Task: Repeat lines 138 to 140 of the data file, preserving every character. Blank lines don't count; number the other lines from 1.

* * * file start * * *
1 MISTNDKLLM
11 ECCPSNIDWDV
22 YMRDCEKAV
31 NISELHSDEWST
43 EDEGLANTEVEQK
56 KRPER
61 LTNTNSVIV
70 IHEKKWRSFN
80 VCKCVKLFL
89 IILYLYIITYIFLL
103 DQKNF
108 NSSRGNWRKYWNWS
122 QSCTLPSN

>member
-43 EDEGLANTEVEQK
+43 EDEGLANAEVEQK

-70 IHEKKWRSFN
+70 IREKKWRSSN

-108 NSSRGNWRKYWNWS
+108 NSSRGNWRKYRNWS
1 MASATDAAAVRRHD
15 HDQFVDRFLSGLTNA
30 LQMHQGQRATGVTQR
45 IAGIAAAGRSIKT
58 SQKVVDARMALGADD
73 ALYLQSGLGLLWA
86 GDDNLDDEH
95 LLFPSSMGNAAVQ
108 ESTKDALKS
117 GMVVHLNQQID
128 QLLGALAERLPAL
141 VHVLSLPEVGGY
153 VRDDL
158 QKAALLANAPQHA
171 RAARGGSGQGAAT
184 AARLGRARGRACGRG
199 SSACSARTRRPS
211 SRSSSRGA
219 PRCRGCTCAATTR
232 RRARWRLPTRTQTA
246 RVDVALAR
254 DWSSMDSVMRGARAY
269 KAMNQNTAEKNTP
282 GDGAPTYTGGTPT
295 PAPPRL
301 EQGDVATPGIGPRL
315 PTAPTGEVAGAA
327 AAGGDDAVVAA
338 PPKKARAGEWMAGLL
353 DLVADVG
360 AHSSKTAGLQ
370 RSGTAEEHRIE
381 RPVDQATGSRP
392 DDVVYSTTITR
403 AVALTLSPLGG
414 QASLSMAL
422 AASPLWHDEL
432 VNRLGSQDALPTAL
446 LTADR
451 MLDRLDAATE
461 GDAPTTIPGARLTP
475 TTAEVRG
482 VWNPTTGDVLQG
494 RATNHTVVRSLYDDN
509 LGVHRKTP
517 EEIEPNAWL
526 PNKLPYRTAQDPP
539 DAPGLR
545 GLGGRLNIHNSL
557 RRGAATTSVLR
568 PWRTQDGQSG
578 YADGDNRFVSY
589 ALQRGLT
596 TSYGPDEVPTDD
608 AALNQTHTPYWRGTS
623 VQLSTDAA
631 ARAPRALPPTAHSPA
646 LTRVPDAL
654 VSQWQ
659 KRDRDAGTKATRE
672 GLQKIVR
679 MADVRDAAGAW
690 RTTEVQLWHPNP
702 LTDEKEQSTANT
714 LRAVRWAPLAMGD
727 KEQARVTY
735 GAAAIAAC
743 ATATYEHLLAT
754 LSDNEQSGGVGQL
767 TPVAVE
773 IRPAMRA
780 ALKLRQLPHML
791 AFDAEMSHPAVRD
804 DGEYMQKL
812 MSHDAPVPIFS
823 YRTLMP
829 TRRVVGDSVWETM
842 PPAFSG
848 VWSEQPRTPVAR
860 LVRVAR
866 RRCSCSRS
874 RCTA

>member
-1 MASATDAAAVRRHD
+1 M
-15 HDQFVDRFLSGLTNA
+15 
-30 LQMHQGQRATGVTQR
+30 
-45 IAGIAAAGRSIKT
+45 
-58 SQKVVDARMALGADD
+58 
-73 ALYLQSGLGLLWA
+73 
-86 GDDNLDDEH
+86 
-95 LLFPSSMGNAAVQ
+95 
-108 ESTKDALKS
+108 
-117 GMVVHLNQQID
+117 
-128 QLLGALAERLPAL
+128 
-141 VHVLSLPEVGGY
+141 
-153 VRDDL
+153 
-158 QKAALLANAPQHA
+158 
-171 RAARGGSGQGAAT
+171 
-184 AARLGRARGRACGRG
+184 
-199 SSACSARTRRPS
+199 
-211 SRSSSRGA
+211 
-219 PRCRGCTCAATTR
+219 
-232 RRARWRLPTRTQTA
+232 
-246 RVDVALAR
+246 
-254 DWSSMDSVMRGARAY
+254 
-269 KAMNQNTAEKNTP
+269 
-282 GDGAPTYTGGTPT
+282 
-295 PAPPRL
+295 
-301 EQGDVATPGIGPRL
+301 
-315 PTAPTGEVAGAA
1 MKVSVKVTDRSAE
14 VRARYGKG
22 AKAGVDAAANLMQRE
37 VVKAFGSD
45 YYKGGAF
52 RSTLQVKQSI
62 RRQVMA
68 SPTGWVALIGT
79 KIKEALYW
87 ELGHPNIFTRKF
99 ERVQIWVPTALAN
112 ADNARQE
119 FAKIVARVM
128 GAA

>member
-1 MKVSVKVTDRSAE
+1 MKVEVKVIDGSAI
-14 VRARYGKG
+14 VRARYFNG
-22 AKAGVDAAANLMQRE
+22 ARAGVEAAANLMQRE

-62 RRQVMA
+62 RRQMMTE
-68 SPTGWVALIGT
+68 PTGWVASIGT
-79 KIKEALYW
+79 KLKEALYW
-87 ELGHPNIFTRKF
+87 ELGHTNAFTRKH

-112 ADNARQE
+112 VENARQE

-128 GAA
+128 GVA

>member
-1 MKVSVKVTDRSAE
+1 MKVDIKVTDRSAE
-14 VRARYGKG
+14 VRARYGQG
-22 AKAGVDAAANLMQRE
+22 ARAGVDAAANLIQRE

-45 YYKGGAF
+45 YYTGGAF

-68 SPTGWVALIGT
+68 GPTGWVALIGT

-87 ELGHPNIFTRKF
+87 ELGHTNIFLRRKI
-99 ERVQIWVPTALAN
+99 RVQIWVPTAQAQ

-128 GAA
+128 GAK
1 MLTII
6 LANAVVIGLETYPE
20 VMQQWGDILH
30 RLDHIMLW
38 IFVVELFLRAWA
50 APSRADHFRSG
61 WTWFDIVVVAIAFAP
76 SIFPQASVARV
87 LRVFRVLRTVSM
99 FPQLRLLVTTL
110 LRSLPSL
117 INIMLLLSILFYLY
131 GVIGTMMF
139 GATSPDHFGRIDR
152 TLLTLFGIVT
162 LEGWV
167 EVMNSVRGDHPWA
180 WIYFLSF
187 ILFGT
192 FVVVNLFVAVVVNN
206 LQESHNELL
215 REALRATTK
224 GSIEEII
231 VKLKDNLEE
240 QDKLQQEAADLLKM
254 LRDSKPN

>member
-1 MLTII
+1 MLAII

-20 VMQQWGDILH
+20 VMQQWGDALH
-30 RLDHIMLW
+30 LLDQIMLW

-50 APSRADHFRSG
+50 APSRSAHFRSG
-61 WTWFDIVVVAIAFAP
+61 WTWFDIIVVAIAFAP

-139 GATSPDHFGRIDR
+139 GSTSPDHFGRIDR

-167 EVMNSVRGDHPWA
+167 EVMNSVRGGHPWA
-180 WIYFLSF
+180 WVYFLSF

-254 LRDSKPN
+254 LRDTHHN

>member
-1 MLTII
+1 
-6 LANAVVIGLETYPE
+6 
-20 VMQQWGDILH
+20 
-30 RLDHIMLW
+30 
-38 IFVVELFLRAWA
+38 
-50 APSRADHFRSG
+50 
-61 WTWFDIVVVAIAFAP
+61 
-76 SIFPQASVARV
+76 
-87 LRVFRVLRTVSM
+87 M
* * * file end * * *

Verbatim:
-211 SRSSSRGA
+211 
-219 PRCRGCTCAATTR